University needs new job database

Job vacancies in Minnesota are the highest they have been in 14 years, the state’s Department of Employment and Economic Development announced last week. Part-time and temporary jobs are driving vacancy rates, accounting for 41 and 13 percent of vacancies, respectively.

Employers will continue to hire workers to replace retiring baby boomers, and students are prime hiring candidates. The University of Minnesota should consider these new survey numbers an impetus to develop a system that matches students with the part-time jobs the state needs filled.

The University already manages two job database systems, but neither connects students with off-campus, part-time jobs. The GoldPASS system is marketed as a professional, career-oriented job database, and it won’t necessarily help students looking to make extra money by working a part-time job unrelated to their major. Students also have access to a database of part-time job openings on campus, but those internal options are limited.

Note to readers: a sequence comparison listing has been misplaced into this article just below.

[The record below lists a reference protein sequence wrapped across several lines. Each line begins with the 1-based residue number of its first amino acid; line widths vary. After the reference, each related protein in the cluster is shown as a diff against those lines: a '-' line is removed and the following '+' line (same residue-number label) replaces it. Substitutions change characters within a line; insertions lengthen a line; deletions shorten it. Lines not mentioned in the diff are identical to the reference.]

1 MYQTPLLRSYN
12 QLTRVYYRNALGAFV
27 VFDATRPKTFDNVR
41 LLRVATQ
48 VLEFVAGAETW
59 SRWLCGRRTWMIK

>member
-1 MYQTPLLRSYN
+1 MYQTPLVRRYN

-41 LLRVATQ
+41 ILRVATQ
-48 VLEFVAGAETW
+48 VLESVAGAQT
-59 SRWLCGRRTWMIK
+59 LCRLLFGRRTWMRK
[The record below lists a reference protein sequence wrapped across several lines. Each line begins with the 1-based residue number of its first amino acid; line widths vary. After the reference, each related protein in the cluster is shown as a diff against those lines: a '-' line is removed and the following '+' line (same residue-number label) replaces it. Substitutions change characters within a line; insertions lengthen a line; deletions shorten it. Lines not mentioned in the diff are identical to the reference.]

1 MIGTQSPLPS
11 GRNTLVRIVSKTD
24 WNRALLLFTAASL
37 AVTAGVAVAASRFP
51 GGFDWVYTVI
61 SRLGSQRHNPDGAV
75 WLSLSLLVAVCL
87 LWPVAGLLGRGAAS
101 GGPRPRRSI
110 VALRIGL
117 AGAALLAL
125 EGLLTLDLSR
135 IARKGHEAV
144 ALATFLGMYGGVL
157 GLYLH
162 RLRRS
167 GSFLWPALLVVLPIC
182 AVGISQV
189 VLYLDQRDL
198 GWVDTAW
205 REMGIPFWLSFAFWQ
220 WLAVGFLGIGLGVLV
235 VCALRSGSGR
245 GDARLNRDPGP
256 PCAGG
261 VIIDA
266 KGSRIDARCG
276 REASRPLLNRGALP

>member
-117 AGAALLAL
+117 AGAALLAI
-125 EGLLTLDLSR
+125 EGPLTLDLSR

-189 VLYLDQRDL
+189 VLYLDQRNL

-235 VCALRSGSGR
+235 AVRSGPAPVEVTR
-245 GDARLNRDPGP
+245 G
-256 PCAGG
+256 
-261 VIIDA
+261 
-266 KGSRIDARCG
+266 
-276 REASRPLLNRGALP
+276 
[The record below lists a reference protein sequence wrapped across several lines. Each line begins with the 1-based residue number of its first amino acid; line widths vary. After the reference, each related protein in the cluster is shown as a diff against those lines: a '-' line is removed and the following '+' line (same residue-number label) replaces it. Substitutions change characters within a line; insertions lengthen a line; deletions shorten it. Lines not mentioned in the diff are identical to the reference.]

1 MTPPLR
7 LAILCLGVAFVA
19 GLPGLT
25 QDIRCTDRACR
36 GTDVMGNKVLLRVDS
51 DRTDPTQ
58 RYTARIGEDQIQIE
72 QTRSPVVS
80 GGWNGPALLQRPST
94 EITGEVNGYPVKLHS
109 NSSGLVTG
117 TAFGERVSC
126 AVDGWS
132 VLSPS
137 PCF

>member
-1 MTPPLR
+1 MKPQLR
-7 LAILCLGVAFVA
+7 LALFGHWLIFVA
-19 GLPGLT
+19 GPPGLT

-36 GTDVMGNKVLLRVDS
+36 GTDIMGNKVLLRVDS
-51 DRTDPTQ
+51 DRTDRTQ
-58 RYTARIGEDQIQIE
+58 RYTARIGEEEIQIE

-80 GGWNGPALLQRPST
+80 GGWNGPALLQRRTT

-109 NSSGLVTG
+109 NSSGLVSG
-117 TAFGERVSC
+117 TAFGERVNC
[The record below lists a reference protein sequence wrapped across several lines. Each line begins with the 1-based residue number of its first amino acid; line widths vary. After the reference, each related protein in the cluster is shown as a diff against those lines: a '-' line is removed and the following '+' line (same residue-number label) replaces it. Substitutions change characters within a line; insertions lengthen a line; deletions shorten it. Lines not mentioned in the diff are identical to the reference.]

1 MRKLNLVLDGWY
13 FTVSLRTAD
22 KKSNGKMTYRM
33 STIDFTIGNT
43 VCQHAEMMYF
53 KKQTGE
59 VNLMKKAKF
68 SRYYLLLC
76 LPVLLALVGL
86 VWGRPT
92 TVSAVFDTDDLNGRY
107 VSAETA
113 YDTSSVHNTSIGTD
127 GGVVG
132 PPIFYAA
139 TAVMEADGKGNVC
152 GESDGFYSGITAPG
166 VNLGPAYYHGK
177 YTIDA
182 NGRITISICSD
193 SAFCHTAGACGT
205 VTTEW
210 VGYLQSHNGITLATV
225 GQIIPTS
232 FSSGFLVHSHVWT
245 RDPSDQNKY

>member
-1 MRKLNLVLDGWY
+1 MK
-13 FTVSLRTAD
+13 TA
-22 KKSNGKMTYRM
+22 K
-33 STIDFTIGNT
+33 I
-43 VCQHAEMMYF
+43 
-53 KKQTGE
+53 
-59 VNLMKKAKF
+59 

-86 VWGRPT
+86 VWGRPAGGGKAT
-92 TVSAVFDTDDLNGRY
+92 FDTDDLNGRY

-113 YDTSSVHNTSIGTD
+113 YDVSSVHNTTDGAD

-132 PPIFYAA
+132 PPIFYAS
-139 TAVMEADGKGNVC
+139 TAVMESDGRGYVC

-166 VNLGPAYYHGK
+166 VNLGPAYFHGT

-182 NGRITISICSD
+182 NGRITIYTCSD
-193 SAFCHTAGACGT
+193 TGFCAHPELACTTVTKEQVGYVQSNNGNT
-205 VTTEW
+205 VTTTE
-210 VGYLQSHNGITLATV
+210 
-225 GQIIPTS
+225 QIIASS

In addition to these systems, the University should develop a database where local businesses — such as those in Dinkytown, Stadium Village or at the Mall of America — could post vacancies. Amid recent tuition increases, we believe the student body would benefit from a service that pairs students with part-time jobs.

The University of Wisconsin-Madison’s Student Job Center, which lists pay and bus line access in addition to off-campus job descriptions, is a good example of how a successful job matching service could work. A similar tool in Minnesota would not only benefit University students but also the entire state.